There are few art forms in which the artist’s tools, techniques, and processes are being as dramatically transformed by digital technologies as photography. An interesting juxtaposition: the loss of important film stocks, most recently Kodachrome, which Kodak will soon retire, and the astonishing growth in the capacity of simple, inexpensive, digital point-and-shoot cameras. We are witnessing the swift evolution of digital imaging technology, both hardware and software, and it’s continuing to make profound changes in the way photographers work. Moreover, as I’m sure you’ve noticed, it has expanded the number of casual and amateur photographers who are taking snapshots by the billions, sometimes of astonishing quality.

The impact of technology on the ways in which we engage with creative activities is striking, and its relationship to cultural participation is worthy of particular note. For example, WolfBrown’s recent cultural participation study for the Greater Philadelphia Cultural Alliance, the Cultural Engagement Index, finds an important correlation between personal practice activities and audience-based activities. Specifically, increased frequency in “taking digital photographs with artistic intent” indicates more frequent attendance at museums and galleries. There’s an opportunity to build on this synergy by figuring out how to employ these more powerful and less expensive artistic tools to feed participation in creative pursuits and establish a personal connection between programming and audience or visitor. By building interest and connection to arts and culture as a personal activity with personal relevance, we can develop new avenues of audience development.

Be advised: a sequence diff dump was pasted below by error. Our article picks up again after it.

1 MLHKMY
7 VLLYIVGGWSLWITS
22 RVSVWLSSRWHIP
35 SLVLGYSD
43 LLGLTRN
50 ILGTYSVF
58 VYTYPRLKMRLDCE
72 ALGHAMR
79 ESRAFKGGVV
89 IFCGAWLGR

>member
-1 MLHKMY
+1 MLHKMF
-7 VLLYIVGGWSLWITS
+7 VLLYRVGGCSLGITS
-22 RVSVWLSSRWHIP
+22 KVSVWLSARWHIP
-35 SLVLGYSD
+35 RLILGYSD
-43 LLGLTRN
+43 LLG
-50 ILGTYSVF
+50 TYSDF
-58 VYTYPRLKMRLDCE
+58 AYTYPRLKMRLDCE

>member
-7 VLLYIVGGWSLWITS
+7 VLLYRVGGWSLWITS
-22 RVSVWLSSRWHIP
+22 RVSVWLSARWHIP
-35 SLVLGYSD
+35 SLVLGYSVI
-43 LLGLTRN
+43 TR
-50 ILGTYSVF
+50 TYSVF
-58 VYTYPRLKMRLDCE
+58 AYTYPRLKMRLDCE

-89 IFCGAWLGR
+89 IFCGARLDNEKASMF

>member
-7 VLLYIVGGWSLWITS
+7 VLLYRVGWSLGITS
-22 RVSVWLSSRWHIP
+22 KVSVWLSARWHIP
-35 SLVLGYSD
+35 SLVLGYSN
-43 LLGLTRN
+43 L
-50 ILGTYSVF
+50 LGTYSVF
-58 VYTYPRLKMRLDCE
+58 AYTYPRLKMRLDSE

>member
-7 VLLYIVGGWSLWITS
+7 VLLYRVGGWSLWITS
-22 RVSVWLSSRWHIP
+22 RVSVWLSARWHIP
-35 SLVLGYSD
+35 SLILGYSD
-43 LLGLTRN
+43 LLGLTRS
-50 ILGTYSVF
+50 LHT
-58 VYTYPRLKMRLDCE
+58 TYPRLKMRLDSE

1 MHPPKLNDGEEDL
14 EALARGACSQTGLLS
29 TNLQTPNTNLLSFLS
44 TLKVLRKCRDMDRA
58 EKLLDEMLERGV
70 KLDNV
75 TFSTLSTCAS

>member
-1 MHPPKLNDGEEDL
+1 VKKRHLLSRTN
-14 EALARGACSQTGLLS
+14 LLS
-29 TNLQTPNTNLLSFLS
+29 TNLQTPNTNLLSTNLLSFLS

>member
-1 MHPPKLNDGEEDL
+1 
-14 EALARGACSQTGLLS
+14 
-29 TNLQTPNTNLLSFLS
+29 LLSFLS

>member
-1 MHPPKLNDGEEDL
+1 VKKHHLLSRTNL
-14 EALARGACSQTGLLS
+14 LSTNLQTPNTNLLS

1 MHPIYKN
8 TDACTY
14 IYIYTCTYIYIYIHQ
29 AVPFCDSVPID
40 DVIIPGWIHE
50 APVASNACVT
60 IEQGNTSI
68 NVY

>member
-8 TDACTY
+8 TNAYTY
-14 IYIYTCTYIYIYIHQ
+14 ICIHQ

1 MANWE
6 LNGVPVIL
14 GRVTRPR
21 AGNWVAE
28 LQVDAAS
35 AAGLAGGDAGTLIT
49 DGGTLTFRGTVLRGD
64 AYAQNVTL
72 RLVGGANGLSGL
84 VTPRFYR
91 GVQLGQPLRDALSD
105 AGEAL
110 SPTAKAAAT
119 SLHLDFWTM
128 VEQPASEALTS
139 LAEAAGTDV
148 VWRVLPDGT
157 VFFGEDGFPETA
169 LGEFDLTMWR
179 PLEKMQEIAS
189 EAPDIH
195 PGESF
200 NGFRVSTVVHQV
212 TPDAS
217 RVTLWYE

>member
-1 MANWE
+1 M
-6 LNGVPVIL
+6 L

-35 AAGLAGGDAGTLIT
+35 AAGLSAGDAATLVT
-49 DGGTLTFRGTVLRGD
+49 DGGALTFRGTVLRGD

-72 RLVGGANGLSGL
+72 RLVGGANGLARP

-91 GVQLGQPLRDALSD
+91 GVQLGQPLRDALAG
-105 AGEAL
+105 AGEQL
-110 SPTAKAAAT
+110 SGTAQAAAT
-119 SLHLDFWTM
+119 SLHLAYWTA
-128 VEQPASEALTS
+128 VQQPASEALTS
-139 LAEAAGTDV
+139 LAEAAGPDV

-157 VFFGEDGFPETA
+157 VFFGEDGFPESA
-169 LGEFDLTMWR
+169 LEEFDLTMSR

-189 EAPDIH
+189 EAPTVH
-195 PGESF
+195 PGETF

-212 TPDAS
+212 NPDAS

MOMA’s New Face

May 5th, 2009

In the midst of doing some research for one of our clients on museum and library use of technology, the Museum of Modern Art in New York launched its new, state-of-the-art (or so they hope) web site that takes full advantage of the interactivity now possible on the web. (Warning – if you aren’t using the most current version of your web browser, you may have trouble taking full advantage of this site!) This web site is intentionally designed to “…open[ing] up the singular voice of the museum…” according to Allegra Burnette, creative director of digital media for the museum. And therein lies the interesting question. What are the sacrifices that MOMA is making by “opening its voice?” Burnette’s peers, whom I interviewed as part of my research, asked, “Who is MOMA on the new site?” If much of the site is dedicated to the voices of others, where is the museum’s voice? I readily admit to being overwhelmed by the options offered on the site now, but I am probably not the target audience MOMA is hoping to reach. Check it out and let us know what you think!

Museums for the Future

March 20th, 2009